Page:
A sermon by Rev Richard Keith on Genesis 15:1-6 and Romans 3:21-26
Martin Luther was born in 1483. Luther’s father wanted him to be a lawyer, but at the age of 22, Luther was caught out in the open in a storm. Afraid for his life, he cried out to St Anne, “Help me. I will become a monk.” Suffering nothing worse than a terrible fright and a good soaking, Luther left law school a couple of months later, sold all his books, and entered an Augustinian monastery. He devoted himself to fasting, long hours in prayer, pilgrimages, frequent confessions and harsh penances like cleaning floors that were already clean. His confessions often lasted hours over such trivial matters that his confessor urged him to go out and commit real sins, so he would have something worth wasting his time.
At the age of 24, Luther was ordained as a priest, and after officiating at his first mass, he suffered a nervous breakdown, overcome by his unworthiness and his terrifying responsibilities. Luther was encouraged by his superiors to use his intellectual gifts as a lecturer of the Bible and theology at the university of Wittenberg. He lectured on the Psalms, the book of Hebrews and Paul’s letter to the Romans.
But some time in 1515, at the age of 32, Luther became stuck on Romans chapter 1, verses 16 and 17. In these verses the apostle Paul wrote,
For I am not ashamed of the gospel, because it is the power of God for the salvation of everyone who believes, first for the Jew, then for the Gentile. For in it the righteousness of God is revealed from faith to faith, as it is written, “The righteous shall live by faith.”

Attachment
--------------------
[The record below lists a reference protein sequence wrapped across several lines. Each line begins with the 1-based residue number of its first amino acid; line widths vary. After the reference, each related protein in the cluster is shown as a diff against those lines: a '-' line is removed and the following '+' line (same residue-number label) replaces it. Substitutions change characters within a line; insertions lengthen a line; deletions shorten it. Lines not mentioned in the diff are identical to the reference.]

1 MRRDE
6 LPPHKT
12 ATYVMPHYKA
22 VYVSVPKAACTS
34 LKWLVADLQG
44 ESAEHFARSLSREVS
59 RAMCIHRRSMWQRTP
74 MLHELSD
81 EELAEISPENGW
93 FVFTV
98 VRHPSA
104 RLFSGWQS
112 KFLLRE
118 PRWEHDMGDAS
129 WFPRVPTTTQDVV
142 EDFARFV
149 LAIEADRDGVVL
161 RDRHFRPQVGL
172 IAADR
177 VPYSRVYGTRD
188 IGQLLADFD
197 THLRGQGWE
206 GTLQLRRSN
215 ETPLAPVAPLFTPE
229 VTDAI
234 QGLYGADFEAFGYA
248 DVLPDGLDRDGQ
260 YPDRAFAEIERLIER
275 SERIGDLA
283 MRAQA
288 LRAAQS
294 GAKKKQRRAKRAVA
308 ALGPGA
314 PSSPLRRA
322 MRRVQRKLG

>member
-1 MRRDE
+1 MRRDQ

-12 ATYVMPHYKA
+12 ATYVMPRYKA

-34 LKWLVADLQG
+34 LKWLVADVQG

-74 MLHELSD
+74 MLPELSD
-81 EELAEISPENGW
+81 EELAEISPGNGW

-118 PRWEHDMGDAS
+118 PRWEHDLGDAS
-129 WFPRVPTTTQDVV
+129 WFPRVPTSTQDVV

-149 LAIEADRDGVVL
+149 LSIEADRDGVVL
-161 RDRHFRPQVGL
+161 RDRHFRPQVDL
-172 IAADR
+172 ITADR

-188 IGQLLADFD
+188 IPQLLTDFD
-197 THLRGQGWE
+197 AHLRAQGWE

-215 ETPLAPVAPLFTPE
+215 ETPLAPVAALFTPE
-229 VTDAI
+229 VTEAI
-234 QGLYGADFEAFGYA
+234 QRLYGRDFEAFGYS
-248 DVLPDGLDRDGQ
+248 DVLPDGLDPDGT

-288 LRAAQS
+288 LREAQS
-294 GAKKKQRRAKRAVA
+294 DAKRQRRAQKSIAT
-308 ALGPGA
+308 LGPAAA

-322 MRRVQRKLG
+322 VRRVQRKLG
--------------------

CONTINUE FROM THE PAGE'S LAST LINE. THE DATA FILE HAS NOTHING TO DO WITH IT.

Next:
Luther had been taught that the righteousness of God meant God’s perfect justice, the standard which he demands from us, the standard by which he judges us. Luther asked himself, how can this be gospel? How can this be good news? This is bad news. This was the impossible standard which he himself had always tried to live by and had always failed. If this is the gospel, then there is no gospel.
But he found the solution to his problem in the text itself:
The righteous will live by faith.
It’s a quote from the prophet Habakkuk. For Luther it was a revolutionary thought. For it did not say that the righteous will live by their own good works, but by faith. The verse before says,
the gospel is the power of God for the salvation of everyone who believes.
It did not say everyone who attends mass or goes on pilgrimage or undergoes penance, but everyone who believes. And so Luther concluded that the righteousness of God that the gospel reveals is not an impossible standard that God demands from us, but it is the gift of righteousness that God gives to us. Just as the power of God is his power that strengthens us, just as the peace of God is his peace that calms our fears, so the righteousness of God is not a standard that he demands from us, but something which he makes ours, his righteousness for us, his righteousness that becomes ours by which God makes us right with him.
After all his years of monking and priesting and lecturing, Martin Luther discovered the good news of the gospel. Justification by faith. It is the insight that when we stand in the divine courtroom before God, the judge against whom we have sinned, we are declared not guilty, found innocent, acquitted of all charges not because we met some perfect standard, not because our good deeds outweighed our bad, not because we failed but our heart was in the right place and we meant well, but simply because we trusted in the mercy of God revealed in the cross of Christ.
Our message today is faith alone. Firstly, faith that alone receives the gift of salvation from God. Secondly, faith that alone removes all the barriers between us. And thirdly, faith that alone brings assurance and peace.